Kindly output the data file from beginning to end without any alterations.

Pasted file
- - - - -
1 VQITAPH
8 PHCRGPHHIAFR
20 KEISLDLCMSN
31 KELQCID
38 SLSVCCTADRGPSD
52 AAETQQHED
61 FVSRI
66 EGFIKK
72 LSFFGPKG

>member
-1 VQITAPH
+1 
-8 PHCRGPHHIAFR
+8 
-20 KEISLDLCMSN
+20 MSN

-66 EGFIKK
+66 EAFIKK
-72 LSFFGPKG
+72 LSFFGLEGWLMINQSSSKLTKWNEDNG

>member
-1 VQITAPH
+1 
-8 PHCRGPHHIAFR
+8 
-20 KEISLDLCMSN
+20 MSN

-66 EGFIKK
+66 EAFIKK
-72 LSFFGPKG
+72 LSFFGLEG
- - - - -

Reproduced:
1 VQITAPH
8 PHCRGPHHIAFR
20 KEISLDLCMSN
31 KELQCID
38 SLSVCCTADRGPSD
52 AAETQQHED
61 FVSRI
66 EGFIKK
72 LSFFGPKG

>member
-1 VQITAPH
+1 
-8 PHCRGPHHIAFR
+8 
-20 KEISLDLCMSN
+20 MSN

-66 EGFIKK
+66 EAFIKK
-72 LSFFGPKG
+72 LSFFGLEGWLMINQSSSKLTKWNEDNG

>member
-1 VQITAPH
+1 
-8 PHCRGPHHIAFR
+8 
-20 KEISLDLCMSN
+20 MSN

-66 EGFIKK
+66 EAFIKK
-72 LSFFGPKG
+72 LSFFGLEG